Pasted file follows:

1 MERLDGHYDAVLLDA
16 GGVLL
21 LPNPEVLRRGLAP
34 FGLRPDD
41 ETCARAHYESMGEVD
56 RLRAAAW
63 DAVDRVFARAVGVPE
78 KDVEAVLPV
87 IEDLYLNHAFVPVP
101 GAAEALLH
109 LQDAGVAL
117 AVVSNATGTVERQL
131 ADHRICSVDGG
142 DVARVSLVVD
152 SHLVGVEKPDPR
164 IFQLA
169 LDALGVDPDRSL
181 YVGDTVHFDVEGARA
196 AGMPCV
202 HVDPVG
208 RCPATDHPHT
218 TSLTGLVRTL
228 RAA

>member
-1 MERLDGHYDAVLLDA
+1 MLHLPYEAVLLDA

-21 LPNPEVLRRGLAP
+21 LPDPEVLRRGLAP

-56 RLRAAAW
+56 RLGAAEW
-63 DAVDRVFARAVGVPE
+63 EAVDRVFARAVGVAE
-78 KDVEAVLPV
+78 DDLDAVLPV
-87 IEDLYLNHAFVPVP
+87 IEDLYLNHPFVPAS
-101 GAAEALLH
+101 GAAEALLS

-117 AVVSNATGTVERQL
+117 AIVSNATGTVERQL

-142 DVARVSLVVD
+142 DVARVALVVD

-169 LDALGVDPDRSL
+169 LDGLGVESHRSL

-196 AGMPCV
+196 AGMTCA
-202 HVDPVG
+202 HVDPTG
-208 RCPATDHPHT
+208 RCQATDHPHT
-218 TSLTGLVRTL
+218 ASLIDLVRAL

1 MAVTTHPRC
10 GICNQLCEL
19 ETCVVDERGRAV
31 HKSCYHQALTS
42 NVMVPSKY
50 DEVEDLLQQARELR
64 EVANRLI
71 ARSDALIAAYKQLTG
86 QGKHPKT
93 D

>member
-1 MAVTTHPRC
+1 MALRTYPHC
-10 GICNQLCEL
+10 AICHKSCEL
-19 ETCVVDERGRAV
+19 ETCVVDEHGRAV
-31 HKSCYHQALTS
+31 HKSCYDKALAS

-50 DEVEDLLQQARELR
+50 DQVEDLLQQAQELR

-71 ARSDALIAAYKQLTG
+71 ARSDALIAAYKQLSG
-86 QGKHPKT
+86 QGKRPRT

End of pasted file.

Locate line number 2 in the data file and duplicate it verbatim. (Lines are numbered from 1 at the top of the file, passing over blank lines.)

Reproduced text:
16 GGVLL